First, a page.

The Washington Mystics have returned home from two weeks of airports and airplanes. They played six times in 11 days, in six cities and four time zones, won the first and last games and lost the four in the middle. And everywhere the team went, its season-long problems followed.
Pick an on-court weakness, and the Mystics will continue trying to solve it tonight at MCI Center when they play the Orlando Miracle (10-13), which won by 25 points during its last visit to Washington, July 19.
A lot of the pressure falls squarely on the Mystics' post players. At times, the Mystics (7-17) compensated for lack of size at center by varying their 2-3 zone defense. It helped the Mystics outrebound opponents most of the season but was ineffective during the road trip. The Mystics were outrebounded in every game but one, a 60-55 win at Minnesota on July 23. In that game, the teams evenly divided the rebounds.
The Mystics do not have a tall, dominating center. They have a 6-foot-1 forward, Shalonda Enis, and a 6-2 center, Murriel Page, who try to shoot over taller opponents.
"Everyone else's true centers are just taller," said Enis, who made fewer than half of her shots on the road trip and is shooting 38.2 percent overall. "It makes it kind of hard when you go against the Lisa Leslies and the other really huge post players and you don't have that size on them. We need to focus on team defense and helping out each other.
"But we had some games where our post [players] were very effective. We just have to use our quickness to our advantage."
Page leads the WNBA in field goal percentage (56.6) but does not shoot as often as forward Chamique Holdsclaw or guard Nikki McCray. The most shots she took in a game during the road trip was nine. Holdsclaw averaged nearly 15 shots and McCray, who led the team in scoring five of the six games, averaged 13.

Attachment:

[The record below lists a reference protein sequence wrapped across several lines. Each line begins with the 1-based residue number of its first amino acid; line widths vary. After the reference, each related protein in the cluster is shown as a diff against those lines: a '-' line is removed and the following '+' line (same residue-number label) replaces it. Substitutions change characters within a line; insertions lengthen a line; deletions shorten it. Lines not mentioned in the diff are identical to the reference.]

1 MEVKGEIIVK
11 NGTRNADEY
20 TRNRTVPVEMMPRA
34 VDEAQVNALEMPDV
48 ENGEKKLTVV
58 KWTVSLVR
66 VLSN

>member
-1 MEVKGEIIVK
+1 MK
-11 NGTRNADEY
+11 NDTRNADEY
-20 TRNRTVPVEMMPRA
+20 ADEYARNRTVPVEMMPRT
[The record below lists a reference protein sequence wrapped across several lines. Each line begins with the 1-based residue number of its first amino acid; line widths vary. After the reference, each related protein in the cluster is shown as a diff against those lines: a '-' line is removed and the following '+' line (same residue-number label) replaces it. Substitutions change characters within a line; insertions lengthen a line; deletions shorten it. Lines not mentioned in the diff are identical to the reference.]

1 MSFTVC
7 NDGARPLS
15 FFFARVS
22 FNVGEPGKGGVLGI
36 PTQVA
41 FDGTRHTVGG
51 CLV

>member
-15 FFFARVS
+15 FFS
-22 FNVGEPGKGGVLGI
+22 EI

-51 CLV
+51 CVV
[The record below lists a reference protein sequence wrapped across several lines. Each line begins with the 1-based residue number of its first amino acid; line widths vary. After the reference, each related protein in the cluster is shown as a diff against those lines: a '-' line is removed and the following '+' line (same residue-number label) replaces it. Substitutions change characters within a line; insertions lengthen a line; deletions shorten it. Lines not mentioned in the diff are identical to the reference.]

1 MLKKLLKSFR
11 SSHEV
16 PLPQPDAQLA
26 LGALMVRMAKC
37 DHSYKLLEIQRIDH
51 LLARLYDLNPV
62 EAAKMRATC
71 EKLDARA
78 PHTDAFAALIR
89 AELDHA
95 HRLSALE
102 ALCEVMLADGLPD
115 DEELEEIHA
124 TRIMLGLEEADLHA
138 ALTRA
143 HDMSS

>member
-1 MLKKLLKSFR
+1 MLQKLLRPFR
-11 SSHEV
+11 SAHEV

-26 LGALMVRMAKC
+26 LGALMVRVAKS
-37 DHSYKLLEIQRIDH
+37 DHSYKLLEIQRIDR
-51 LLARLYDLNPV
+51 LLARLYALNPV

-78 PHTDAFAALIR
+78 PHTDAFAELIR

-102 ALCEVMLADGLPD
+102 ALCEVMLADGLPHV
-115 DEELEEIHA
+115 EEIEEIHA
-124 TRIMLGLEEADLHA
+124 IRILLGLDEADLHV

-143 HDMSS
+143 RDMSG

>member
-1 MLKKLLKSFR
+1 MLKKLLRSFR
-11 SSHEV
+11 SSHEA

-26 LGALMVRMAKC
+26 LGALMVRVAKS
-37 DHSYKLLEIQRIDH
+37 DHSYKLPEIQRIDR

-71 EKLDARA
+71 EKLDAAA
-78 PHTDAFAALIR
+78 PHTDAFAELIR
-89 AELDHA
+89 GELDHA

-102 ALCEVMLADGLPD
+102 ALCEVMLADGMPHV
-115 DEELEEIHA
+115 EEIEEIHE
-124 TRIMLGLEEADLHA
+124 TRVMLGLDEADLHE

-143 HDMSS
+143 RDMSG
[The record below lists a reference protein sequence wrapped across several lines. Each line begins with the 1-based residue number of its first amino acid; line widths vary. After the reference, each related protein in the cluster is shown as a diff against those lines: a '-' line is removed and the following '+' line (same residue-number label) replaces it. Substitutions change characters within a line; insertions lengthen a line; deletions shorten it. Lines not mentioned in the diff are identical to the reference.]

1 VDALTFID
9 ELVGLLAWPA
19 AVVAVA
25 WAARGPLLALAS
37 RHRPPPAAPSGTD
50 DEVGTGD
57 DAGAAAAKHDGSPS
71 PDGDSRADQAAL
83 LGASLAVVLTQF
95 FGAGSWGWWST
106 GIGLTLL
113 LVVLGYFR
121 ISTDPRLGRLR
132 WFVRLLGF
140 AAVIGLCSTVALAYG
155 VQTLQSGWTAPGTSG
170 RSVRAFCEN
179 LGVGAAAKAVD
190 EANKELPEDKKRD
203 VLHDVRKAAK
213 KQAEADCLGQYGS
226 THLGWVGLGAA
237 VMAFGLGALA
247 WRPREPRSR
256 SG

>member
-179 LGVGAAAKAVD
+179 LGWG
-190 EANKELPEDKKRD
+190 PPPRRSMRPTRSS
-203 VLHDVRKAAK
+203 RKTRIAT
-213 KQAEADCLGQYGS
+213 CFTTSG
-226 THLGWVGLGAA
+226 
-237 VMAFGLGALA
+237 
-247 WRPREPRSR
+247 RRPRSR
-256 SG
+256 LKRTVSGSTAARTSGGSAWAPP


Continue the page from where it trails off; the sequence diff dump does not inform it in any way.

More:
The Mystics were counting on 6-4 center Alessandra Santos de Oliveira to help inside, but she struggled and was traded to Houston for center Nyree Roberts on July 11. The two players the Mystics brought in--free agent Val Still and Roberts--have provided little relief.
Still was held scoreless in four games and Roberts played a total of seven minutes during the road games. Six-foot-five center Heather Owen's scoring line during the road trip? Games of three points, two points (twice), one point and two scoreless. Mystics Coach Nancy Darsch said acquiring a bigger, traditional center in the offseason was something the team "would look at, for sure."
During three of the Mystics' four losses on the road, an opposing team's leading scorer was its center. In three games, Washington allowed at least 40 points inside. Two of the three games in which the Mystics outscored their opponent inside were wins.
"Not having someone who is 6-6 or 6-8 that can help you in there does affect you," Darsch said.
"It affects us being able to rebound, get good shots in the paint. Going against smaller teams like Minnesota and Detroit [both Mystics victories] really helped us. We feel a lot more comfortable with that. It removes one additional hurdle that we have to face any time we go in the paint."
Nearly every game it plays, Washington's undersized lineup is forced to measure up with increased intensity.
"I don't know if we feel short-handed, but we'd love to have somebody that's 6-6 who's mobile and can do great things," Darsch said.
"But we have to rely on our team defense and be aggressive in other ways. When we do that, we're okay."
Data: vs. Orlando Miracle.
Where: MCI Center.
When: 7 p.m.
Records: Miracle 10-13, Mystics 7-17.
Injuries: Mystics F Penny Moore (shoulder) is on the injured list. Miracle reported no injuries.